Tips & Tricks: How to Deal With the Family Responsibility Office?

Many family law clients and lawyers bemoan the lack of assistance provided by FRO in enforcing support orders.

As a recipient of support, what can you do to help yourself and assist the process?


There are significant delays between the time an order is issued and when FRO actually receives the order to start enforcing it. Make sure if you have an agreement for support to ask for several months worth of postdated cheques from the payor so that you’re not waiting around for money to start coming from FRO.

Don’t assume that FRO will have the time or inclination to track down a payor or their incomes sources. Given the number of cases an average FRO staffer is responsible for, you need to be proactive in making sure they have all necessary information about the payor. All information should be contained on the Support Deduction Order originally filed with the court, but make sure that information is still correct.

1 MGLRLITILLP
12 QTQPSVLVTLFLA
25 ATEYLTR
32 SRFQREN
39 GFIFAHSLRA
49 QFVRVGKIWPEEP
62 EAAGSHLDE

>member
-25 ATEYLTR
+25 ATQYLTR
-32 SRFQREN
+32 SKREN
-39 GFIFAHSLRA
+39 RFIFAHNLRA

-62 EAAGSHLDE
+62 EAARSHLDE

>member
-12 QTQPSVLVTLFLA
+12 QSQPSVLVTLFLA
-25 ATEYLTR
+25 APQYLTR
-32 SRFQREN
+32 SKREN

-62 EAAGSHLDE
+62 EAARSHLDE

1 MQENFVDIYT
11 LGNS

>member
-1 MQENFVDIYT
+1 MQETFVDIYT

Changes to orders

FRO is not in charge of making or amending support orders. If you need to change a support order- for example, if a payor has lost their job- you need to go back to court to obtain a new order through a motion to change.

As a payor, you will continue to be liable for the support amounts in the original order (and any arrears), until you obtain a new order based on your current financial situation. It’s advisable, then, to file a motion to change with the court as soon as your financial situation changes.

Monitor the status of your case

FRO has a number of enforcement tools that private individuals don’t have access to, but they have to use them. If FRO is not actively pursuing enforcement in your case, for whatever reason, you may need to complain to the Ontario Ombudsman or your local MPP. For this, it’s best to have assembled a comprehensive ecord of all of your dealings with FRO.